A 'two-destination' travel arrangement that would see visitors to Cuba also travel to the Bahamas could be a “bit of a stretch”, the FNM's deputy leader believes.
K Peter Turnquest told Tribune Busienss that the Bahamas would likely see a net loss of business once US flights begin regular service to Havana and other Cuban destinations, a development that is now only a matter of time following last week's diplomatic developments.
And he pointed out that Mediterranean Shipping Company's (MSC), which last week signed a Heads of Agreement with the Government for the Sandy Cay cruise port, will become the first global cruise line to 'home port' in Cuba.
"MSC is actually going to be home porting one of its ships in Cuba. That is a loss for us, because that is a development we had hoped to achieve in Grand Bahama for years," Mr Turnquest said.
"Be that as it may, the idea is that that vessel will make calls to Cuba and the Bahamas. That potentially will benefit the Bahamian public treasury, but it will certainly have an effect on our developed destinations, Freeport and Nassau. The idea that we are going to be able to encourage visitors to do a two-destination, in my mind, is a bit of a stretch."
The US and Cuba have struck a deal to allow as many as 110 regular airline flights a day, permitting Americans to travel direct to Cuba rather than transit through the Bahamas and use airlines such as Bahamasair.
The agreement was reached last Wednesday night after three days of talks in Washington, opening the way for US airlines to negotiate with Cuba’s government for 20 routes a day to Havana, and 10 to each of Cuba’s other nine major airports.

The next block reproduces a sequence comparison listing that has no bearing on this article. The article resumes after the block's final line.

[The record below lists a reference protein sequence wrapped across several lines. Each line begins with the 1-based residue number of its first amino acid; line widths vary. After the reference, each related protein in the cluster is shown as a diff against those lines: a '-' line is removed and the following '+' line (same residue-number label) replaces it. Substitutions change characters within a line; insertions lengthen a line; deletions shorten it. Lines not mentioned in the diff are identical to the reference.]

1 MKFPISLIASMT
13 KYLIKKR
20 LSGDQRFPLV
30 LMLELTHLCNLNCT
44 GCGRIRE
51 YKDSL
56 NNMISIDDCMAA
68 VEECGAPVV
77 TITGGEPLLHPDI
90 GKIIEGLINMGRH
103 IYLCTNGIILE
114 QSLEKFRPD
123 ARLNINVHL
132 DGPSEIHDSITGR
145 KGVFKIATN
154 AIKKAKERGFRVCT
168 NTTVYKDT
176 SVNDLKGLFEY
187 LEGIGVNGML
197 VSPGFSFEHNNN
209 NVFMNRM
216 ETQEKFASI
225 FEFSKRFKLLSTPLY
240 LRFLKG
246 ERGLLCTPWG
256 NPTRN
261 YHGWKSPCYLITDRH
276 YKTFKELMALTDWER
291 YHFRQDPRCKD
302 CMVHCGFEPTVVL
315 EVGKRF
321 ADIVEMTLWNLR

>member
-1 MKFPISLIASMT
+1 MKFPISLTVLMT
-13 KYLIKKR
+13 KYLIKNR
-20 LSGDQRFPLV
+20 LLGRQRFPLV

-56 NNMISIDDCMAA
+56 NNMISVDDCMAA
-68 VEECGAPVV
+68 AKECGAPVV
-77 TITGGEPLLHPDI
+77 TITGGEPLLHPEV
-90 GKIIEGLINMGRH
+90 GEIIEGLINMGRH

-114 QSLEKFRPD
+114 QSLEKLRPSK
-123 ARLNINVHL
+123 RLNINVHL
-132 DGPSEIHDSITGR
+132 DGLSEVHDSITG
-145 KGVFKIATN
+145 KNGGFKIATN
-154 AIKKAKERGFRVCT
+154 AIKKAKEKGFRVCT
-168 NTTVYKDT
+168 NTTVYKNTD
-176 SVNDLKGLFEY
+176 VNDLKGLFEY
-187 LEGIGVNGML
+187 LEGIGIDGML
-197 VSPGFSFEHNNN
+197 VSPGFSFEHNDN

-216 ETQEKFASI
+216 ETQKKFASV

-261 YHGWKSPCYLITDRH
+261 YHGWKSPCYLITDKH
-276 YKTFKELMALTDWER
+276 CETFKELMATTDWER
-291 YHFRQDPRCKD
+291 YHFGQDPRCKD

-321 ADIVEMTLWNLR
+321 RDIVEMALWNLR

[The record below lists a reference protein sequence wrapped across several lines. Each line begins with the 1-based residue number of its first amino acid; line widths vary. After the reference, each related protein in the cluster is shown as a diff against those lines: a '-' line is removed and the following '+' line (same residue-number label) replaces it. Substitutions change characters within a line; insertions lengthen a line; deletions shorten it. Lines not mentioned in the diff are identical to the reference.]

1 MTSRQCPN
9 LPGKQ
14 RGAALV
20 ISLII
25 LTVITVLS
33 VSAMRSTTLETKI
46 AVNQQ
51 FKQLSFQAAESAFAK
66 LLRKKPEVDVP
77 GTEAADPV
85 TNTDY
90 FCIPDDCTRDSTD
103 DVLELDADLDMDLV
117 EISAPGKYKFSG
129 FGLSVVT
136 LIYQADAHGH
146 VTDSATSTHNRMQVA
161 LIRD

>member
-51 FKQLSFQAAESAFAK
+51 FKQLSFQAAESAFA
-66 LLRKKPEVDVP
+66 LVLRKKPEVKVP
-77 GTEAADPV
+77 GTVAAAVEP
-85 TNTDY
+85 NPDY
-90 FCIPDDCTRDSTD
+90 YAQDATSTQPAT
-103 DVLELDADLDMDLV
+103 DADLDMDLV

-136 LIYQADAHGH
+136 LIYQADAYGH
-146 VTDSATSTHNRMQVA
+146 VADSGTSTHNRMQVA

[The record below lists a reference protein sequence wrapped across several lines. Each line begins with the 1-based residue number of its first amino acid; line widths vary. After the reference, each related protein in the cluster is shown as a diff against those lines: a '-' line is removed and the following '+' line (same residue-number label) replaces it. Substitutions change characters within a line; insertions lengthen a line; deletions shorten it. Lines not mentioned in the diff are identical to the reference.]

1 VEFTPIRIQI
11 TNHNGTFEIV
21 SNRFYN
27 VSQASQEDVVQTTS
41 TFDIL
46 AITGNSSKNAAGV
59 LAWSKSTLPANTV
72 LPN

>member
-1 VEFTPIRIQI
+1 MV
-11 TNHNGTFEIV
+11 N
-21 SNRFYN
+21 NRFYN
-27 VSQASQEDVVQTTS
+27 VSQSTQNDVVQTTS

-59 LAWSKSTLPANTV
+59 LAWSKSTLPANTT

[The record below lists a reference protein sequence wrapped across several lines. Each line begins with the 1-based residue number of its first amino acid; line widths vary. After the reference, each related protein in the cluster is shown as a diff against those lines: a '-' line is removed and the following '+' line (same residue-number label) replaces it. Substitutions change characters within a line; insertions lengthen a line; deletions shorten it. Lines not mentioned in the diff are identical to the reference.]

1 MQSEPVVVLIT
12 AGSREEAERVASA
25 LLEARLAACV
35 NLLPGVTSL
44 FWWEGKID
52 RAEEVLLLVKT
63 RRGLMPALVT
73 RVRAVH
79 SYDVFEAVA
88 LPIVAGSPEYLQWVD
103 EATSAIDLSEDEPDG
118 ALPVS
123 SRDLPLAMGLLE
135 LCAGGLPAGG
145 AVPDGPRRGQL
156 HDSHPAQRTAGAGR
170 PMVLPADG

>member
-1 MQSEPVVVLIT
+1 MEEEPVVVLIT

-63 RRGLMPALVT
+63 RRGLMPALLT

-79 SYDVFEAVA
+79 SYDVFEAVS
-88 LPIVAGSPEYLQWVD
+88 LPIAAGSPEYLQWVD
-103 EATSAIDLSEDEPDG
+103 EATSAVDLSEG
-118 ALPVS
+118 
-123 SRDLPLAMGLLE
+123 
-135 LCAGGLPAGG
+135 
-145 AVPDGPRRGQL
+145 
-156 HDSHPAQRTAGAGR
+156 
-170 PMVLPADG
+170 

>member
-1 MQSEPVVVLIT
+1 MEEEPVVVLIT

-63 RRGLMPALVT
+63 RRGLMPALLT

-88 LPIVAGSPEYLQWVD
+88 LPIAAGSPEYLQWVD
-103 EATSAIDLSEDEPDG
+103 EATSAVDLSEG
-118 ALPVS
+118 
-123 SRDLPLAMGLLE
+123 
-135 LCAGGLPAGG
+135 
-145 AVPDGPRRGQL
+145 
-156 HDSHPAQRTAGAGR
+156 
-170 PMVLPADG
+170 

Tourism Minister Obie Wilchcombe previously said the Christie administration is working with the Cuban government to develop a “multi-destination” travel arrangement with the Bahamas. Last Wednesday, Mr Christie said Mr Wilchcombe was in Cuba meeting with the relevant authorities to discuss the issue.
“We have tried this before with respect to trying to get visitors to Florida to come to The Bahamas, offering cheap flights. That has not worked and we have lost significant monies over the years," Mr Turnquest said.
"The idea that visitors are going to go to Cuba, a cheaper destination, and then come here seems in my mind a bit of a stretch. To the extent that we lose business from the direct flights from the US to Cuba, I don't see that being picked up by these so called two-destination vacations to Chinese and Europeans. I predict that there will be a net loss of business once these flights are up and running."